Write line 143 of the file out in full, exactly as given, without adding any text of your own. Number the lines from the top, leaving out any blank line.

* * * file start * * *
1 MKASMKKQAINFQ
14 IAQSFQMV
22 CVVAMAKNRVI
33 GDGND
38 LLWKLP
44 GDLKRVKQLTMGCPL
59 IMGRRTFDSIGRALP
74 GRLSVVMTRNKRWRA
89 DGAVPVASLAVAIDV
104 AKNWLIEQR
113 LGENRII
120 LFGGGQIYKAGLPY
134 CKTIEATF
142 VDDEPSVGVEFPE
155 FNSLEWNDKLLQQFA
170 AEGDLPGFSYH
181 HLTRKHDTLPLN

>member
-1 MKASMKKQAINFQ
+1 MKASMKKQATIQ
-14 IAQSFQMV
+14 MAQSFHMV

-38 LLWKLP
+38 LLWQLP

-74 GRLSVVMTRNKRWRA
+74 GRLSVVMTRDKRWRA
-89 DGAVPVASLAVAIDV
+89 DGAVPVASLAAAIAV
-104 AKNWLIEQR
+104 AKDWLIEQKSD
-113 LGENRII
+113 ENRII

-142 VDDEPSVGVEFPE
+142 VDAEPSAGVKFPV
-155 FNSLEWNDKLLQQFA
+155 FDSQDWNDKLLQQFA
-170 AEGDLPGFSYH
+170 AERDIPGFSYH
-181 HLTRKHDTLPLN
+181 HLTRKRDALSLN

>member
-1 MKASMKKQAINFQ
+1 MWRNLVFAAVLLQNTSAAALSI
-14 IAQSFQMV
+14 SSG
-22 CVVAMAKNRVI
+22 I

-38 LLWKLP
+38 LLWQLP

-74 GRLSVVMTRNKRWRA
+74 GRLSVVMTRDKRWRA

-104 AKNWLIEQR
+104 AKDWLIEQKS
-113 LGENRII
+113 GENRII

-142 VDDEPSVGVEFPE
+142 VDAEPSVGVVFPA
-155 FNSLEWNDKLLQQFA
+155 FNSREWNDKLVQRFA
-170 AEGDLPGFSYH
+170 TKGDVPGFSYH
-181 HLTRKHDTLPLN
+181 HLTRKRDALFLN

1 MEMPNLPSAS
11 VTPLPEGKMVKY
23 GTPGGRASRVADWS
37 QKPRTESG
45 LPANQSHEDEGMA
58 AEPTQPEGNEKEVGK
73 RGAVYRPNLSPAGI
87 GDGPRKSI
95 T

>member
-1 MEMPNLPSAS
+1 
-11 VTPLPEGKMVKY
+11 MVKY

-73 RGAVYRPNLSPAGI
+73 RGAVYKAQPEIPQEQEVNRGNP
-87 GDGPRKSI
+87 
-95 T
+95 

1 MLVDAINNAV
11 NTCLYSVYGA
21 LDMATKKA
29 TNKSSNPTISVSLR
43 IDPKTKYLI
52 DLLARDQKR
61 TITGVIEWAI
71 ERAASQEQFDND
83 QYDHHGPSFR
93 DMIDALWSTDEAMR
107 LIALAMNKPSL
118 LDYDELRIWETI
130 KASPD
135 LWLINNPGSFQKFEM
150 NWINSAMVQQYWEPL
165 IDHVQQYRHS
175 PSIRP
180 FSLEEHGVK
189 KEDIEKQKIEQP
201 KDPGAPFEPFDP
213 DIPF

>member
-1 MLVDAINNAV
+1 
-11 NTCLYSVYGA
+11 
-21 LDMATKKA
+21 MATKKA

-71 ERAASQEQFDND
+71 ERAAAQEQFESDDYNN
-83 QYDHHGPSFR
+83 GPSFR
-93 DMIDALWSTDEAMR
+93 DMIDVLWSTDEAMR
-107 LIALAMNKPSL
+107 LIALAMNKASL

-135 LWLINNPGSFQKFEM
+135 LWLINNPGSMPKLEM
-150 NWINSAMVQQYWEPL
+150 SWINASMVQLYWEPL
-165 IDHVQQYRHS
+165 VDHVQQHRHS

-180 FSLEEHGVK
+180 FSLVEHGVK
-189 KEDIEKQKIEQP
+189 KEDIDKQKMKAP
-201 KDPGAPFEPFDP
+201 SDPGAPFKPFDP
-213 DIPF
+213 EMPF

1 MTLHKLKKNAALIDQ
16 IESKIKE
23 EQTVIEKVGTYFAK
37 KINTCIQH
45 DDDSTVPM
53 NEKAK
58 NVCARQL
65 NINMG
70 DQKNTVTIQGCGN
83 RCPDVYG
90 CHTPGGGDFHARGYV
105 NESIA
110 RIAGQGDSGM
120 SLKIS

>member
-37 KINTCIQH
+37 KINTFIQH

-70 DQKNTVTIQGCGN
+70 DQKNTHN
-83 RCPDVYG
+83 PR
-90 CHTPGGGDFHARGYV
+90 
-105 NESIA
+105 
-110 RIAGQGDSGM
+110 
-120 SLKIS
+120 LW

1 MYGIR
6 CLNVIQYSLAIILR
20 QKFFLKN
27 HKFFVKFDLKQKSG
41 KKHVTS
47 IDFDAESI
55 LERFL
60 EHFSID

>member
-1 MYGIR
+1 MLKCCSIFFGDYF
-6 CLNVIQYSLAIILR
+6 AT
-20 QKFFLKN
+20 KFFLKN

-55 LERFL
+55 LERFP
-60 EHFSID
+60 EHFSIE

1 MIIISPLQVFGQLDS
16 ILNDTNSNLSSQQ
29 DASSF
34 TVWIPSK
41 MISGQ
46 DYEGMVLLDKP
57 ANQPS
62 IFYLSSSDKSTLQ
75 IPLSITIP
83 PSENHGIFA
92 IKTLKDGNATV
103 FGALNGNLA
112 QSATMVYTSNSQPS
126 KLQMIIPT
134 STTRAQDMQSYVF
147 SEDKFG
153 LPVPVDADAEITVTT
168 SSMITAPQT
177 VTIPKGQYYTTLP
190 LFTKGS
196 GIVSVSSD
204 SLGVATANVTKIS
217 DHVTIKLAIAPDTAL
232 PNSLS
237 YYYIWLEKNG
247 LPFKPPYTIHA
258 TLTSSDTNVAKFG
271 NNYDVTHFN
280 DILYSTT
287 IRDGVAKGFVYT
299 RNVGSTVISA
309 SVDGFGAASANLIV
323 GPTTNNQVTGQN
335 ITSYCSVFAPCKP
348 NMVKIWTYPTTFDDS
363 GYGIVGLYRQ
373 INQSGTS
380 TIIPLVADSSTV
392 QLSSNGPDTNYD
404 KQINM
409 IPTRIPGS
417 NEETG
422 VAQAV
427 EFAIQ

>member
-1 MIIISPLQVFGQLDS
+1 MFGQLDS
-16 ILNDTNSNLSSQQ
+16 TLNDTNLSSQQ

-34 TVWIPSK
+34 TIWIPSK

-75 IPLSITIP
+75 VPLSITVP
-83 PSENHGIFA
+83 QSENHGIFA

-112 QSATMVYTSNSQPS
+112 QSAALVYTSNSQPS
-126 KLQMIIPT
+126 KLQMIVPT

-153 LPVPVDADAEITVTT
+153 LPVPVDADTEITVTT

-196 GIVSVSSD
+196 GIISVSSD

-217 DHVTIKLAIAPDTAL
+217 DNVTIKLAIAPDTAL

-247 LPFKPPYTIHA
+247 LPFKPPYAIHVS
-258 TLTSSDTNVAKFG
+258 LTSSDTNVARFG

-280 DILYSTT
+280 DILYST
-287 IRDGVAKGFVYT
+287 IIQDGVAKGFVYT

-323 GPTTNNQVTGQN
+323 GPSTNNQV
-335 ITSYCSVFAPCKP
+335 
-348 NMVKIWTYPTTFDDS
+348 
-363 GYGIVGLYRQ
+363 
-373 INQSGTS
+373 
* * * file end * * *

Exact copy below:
83 RCPDVYG